Surfers caught unaware as shark drops in on drone video off Australia video

An Australian drone operator has told of his urgent efforts to raise the alarm after a shark made an unexpected ...
DAVID FINLAY

An Australian drone operator has told of his urgent efforts to raise the alarm after a shark made an unexpected appearance in his video.

An Australian drone operator has told of his urgent efforts to raise the alarm after a shark made an unexpected appearance in his video, coming disturbingly close to unsuspecting surfers

David Finlay had only owned his drone for about a week when he took it to Surf Beach on Monday morning, following reports the beach was closed due to a shark sighting. The creature could not be found and the beach re-opened soon afterwards.

Finlay returned to the beach about 5pm, only intending the test the capabilities of his new machine. 

"I was just testing the image recognition, where you can get it to track a particular image. It was tracking a surfer in a dark wetsuit. It was almost flying itself at that point."

READ MORE: Family of Laeticia Brouwer watched shark attack from beach

 

His footage captures the moment he realises there's a shark near the surfers.

"Holy – there's a shark out there," he can be heard telling a bystander. "There's a shark right under the surfers. You got a mobile phone?"

The camera goes momentarily still as he takes control of the drone, about 300 metres from where he was standing.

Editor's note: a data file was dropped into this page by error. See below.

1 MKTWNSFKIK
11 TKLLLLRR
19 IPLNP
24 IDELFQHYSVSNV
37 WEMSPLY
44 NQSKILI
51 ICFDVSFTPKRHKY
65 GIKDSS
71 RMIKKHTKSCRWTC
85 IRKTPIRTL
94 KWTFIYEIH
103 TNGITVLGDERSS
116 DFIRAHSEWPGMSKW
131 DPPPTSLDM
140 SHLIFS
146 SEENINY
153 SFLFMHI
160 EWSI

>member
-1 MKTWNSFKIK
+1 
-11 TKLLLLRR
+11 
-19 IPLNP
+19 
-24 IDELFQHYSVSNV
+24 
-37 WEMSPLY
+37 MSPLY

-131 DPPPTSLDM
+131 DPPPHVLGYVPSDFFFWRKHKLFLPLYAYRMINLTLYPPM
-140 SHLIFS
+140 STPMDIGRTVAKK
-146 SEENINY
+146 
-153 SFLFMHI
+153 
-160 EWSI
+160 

Then he ran. 

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"I could see it with my own eyes, circling the area," he said. 

"That was the first thing I thought about was, 'how can I let these guys know?'

"I ran down the beach and tried to find a lifeguard, but of course it was after lifeguard hours. 

"I let some of the surfers know who were coming out of the water. But I was reassured by the time I got down there. I'd monitored the shark the whole time I'd been running, and it continued to move away from the surfers." 

Reviewing the footage later, Finlay would see a dark grey figure had been in the frame all along.

Commentators have since told him the shark was likely a grey nurse, unlikely to have attacked. 

Finlay acknowledges many surfers would rather not know how close they come to the ocean's apex predators. But if surveillance is to occur, drone technology undoubtedly has a role to play, he says.

"I think a lot has been done already down in Kiama in terms of shark safety, especially after Brett [Connellan] got attacked at Bombo Beach last year," he said.

"There's a shark buoy that monitors that area around Surf and Kendalls beaches, and yet the shark warning never went off [Monday evening]. 

"It shows the value of having that aerial footage. It's able to peer through the glare of the water. It's a good use for [the technology]."

 - Illawarra Mercury

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